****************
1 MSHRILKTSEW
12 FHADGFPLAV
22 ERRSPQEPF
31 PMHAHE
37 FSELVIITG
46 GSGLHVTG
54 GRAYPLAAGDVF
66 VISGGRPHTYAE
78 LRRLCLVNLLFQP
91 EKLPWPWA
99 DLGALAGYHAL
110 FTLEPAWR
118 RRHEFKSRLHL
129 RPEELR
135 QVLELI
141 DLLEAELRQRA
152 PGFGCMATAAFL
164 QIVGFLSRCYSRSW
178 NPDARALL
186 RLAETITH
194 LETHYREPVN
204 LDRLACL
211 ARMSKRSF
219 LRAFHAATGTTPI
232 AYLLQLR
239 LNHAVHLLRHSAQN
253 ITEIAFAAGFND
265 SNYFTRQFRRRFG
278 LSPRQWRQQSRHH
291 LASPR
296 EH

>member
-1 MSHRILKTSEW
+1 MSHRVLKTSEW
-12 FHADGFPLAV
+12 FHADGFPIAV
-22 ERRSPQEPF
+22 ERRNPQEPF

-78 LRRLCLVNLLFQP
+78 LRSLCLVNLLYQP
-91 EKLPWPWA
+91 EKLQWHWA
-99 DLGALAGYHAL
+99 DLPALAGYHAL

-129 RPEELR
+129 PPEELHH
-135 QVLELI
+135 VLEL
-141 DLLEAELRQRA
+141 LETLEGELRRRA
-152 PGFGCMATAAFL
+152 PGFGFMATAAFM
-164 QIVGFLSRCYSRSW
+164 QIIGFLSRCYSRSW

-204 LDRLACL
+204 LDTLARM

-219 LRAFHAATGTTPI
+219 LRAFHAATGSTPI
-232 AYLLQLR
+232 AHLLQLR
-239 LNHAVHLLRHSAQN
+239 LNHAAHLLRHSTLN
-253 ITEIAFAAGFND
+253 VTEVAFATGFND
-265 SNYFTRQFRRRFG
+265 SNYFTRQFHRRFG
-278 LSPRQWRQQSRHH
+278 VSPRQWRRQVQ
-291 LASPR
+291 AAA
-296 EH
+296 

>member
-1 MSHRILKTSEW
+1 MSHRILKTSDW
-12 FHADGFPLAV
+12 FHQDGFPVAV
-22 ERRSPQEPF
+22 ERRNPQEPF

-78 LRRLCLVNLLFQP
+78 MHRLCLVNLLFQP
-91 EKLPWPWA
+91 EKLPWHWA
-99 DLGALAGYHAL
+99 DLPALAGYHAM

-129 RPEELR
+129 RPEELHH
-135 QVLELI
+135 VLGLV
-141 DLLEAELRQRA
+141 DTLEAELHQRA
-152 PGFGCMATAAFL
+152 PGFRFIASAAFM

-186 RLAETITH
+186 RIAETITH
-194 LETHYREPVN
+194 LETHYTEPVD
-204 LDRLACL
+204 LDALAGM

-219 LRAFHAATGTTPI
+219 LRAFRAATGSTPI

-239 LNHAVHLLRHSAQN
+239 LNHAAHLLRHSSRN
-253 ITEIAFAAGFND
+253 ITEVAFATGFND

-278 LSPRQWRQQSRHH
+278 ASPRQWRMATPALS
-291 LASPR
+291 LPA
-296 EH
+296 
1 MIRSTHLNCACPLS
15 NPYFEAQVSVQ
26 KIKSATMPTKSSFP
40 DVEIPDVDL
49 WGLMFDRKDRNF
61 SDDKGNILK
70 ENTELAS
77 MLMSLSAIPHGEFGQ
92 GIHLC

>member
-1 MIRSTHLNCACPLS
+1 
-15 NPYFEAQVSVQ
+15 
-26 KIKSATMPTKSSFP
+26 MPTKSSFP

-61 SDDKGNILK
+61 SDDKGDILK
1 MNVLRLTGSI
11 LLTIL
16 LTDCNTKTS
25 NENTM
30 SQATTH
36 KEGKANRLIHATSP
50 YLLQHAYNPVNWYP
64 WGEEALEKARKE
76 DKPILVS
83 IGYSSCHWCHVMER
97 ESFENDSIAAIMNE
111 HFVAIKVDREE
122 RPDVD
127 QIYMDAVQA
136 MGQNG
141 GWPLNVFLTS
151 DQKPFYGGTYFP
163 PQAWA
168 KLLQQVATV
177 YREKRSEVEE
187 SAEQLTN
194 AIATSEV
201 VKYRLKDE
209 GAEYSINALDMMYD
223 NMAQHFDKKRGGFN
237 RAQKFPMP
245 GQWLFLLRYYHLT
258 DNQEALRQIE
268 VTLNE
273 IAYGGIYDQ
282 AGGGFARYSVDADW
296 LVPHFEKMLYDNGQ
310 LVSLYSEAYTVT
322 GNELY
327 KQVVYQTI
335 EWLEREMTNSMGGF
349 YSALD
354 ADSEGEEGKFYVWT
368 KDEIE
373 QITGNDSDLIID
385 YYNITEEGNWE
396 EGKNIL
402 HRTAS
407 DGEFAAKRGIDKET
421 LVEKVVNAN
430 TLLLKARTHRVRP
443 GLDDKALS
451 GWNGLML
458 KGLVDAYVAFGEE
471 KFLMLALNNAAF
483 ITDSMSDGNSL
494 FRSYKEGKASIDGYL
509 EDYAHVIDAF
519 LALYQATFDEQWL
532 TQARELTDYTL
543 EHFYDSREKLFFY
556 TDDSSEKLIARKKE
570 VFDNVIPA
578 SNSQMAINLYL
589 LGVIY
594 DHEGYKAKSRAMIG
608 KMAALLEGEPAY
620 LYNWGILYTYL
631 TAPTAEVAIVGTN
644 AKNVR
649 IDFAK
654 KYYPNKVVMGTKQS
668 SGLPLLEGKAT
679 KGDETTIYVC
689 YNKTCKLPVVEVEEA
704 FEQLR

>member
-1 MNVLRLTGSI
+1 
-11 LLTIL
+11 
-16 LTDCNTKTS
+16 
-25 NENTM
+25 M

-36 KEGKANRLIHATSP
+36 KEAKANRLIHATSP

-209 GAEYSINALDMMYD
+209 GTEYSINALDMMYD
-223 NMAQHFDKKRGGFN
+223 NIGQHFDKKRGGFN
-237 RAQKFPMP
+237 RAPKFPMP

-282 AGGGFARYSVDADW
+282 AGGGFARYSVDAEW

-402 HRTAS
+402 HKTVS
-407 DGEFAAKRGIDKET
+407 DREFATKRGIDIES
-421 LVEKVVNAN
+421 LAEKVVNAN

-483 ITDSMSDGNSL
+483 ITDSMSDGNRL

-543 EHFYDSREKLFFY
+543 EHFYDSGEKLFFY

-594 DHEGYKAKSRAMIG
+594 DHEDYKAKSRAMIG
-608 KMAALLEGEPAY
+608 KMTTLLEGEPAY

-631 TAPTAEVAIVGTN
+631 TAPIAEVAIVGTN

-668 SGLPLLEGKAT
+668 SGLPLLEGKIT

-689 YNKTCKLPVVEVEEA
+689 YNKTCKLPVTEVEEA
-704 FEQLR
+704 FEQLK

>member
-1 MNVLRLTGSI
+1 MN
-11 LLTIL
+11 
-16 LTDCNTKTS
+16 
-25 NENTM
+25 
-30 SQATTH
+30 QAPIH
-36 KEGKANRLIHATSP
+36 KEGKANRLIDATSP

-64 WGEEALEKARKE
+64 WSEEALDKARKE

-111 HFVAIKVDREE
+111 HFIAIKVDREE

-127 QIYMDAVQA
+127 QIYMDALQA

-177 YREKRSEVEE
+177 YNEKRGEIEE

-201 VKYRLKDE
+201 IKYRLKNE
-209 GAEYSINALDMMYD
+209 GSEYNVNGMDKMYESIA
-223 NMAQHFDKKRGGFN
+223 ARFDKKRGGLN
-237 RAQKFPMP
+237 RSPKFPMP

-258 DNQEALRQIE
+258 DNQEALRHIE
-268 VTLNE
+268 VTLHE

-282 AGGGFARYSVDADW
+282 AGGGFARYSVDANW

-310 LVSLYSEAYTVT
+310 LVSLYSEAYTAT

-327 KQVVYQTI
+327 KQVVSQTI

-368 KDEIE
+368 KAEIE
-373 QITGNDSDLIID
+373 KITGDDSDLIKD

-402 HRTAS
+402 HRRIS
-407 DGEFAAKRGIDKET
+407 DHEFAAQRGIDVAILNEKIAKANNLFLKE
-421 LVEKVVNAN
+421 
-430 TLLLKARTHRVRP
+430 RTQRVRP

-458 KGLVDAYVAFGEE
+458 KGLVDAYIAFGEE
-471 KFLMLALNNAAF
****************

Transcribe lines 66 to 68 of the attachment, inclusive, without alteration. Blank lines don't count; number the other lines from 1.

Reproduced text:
+265 SNYFTRQFHRRFG
-278 LSPRQWRQQSRHH
+278 VSPRQWRRQVQ